Swedes shoot early and often

Updated: September 1, 2004, 12:51 AM ET

STOCKHOLM, Sweden -- Mats Sundin had a goal and two assists to lead Sweden past Germany 5-2 Tuesday in the World Cup of Hockey opener for both teams.

Sundin's goal was a gem, as he whipped a powerful backhander from the right circle past goalie Olaf Kolzig 1:59 into the second period to give Sweden a 2-1 lead.

"It's always fun to score a goal, to show the new, young guys," said the Swedish captain, at age 33 one of the oldest players on the team. "It was also nice to begin with a win, but it's not easy to start against a team which is not so good on paper, a team you're supposed to beat."

Kim Johnsson, Markus Nilsson and Fredrik Modin also scored second-period goals for Sweden.

Tomas Holmstrom put Sweden ahead with a power-play goal in the opening period when he knocked a rebound past Kolzig from close range.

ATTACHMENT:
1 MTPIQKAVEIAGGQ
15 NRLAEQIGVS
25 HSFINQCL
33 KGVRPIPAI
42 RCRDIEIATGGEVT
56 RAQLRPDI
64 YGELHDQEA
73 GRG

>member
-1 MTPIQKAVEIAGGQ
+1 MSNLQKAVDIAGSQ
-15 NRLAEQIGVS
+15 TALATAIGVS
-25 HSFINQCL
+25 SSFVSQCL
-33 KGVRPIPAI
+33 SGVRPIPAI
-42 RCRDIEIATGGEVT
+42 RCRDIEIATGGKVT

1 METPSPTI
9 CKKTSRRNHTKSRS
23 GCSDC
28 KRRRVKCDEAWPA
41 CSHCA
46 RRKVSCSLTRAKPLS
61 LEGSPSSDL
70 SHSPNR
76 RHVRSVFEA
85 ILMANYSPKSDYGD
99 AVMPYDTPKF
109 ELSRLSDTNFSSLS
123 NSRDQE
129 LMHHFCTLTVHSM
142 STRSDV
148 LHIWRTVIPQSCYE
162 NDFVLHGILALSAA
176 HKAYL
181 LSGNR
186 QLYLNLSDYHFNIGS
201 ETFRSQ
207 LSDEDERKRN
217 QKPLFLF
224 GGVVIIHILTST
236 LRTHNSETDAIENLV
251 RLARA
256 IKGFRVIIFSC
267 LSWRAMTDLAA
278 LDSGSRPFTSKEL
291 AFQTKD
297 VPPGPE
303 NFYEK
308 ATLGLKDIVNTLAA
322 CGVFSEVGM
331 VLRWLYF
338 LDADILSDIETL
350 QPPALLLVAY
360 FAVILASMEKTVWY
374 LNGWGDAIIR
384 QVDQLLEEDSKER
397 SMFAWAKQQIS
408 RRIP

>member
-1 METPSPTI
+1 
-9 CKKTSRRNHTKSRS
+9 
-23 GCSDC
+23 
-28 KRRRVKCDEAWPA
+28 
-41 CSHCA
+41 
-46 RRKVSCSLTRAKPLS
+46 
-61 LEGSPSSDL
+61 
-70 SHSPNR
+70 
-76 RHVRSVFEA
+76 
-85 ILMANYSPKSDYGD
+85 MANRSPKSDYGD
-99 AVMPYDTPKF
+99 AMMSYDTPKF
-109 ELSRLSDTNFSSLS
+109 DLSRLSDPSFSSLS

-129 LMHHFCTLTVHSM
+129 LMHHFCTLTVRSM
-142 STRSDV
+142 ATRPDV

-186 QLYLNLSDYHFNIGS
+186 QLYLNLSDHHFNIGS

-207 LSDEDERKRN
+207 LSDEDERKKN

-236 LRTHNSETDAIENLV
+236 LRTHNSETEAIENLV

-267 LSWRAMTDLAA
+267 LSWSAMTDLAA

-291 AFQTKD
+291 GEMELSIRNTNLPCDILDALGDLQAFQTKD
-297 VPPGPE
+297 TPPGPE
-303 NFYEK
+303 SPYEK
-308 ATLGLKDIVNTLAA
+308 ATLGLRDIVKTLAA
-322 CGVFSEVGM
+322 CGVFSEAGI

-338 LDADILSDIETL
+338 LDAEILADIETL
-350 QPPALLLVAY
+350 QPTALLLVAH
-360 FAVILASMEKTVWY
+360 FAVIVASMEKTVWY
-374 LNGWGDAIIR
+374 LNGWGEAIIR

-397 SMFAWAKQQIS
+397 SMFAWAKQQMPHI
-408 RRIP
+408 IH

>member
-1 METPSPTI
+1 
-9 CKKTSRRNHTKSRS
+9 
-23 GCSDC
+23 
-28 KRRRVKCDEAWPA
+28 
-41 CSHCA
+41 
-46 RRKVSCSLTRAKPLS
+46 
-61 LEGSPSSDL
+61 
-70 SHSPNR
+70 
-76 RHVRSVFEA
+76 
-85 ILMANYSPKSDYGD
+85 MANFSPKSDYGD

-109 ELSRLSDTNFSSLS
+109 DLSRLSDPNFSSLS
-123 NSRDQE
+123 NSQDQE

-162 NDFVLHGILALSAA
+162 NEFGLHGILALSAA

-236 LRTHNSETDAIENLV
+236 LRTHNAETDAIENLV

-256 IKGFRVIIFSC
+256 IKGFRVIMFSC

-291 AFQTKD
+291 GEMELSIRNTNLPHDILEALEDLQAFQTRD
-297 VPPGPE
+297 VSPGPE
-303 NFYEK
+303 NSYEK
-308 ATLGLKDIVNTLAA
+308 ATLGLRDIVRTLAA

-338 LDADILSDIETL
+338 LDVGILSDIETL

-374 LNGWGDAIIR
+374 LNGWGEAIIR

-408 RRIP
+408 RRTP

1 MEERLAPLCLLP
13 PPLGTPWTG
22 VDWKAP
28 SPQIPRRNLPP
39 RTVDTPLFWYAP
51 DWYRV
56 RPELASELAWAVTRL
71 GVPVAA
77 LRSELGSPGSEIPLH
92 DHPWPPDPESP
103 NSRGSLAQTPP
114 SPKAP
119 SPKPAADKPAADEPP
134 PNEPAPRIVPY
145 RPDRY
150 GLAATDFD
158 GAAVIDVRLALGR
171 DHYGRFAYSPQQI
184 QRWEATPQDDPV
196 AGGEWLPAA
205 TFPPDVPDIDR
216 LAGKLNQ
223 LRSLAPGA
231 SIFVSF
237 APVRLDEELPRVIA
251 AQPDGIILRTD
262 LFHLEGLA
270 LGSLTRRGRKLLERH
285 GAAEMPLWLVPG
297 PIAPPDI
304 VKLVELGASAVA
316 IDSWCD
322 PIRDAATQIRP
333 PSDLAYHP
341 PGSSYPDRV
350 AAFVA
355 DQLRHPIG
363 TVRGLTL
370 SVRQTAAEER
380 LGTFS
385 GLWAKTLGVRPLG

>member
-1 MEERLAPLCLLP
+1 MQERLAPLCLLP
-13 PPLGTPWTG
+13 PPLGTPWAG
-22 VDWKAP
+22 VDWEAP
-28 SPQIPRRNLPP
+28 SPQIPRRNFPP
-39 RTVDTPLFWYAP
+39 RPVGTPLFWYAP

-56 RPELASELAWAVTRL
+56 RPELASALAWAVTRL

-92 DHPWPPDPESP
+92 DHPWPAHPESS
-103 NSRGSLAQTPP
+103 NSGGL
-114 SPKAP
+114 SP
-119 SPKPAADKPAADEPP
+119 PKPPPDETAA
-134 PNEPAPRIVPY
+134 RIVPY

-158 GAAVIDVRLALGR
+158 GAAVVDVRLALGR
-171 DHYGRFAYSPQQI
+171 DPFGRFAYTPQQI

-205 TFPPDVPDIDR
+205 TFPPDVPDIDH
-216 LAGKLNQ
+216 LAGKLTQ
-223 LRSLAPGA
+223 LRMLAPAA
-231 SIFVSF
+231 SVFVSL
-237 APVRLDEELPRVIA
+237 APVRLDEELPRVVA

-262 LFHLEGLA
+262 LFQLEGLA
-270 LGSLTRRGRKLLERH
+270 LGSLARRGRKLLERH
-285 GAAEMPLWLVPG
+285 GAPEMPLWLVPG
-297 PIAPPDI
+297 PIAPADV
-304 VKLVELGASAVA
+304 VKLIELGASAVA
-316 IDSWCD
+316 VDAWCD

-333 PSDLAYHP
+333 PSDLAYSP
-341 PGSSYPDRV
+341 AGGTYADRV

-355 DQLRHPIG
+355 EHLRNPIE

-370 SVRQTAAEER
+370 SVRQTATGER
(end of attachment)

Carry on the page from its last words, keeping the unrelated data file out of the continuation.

Markus Naslund and former NHL MVP Peter Forsberg assisted on the goal with a pair of brilliant passes.

Marco Sturm, one of Germany's seven NHL players, tied it 1-1 with a short-handed goal just 1:19 after Holmstrom's goal. Sturm capitalized on Johnsson's sloppy play in Germany's end, skated unchallenged to the other end and beat veteran Swedish goalie Tommy Salo with a wrist shot.

Johnsson made up for the blunder later, scoring a power-play goal from close range midway through the second period to give Sweden a 3-1 lead.

Sundin set up Nilsson with a nice backhand pass for Sweden's fourth goal midway through the second period.

Daniel Kreutzer notched another short-handed goal for Germany a minute later when Salo failed to glove the German's relatively easy shot from just inside the blue line.

"It was a soft goal, but this was not the kind of game Tommy wanted," Nilsson said. "He wants a lot of shots."

Germany only managed three shots on Salo in the opening period. Sweden outshot Germany 42-19 overall.

"Germany was not able to compete in the second period," Germany coach Franz Reindl said. "They were physically stronger

and quicker than us. We took too many penalties."